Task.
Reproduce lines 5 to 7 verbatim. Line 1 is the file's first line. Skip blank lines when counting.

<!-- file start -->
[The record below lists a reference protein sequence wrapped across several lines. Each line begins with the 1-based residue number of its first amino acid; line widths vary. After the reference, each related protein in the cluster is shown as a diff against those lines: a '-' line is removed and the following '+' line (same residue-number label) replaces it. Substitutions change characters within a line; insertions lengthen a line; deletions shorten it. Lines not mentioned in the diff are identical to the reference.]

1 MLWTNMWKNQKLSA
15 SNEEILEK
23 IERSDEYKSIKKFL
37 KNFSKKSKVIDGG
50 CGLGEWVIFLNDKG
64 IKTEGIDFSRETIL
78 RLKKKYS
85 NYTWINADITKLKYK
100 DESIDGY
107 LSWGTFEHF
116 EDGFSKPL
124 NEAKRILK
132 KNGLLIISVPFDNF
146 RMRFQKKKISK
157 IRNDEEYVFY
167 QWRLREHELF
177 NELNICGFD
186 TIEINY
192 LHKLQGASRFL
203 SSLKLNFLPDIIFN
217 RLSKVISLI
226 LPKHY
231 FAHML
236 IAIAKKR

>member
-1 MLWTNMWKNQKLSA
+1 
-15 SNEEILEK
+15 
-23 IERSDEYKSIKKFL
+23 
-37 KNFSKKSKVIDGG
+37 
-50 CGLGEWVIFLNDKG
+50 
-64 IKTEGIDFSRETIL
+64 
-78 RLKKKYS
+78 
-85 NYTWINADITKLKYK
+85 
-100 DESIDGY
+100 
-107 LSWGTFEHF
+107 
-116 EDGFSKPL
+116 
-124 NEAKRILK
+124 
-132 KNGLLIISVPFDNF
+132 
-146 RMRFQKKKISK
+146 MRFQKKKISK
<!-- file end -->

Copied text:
37 KNFSKKSKVIDGG
50 CGLGEWVIFLNDKG
64 IKTEGIDFSRETIL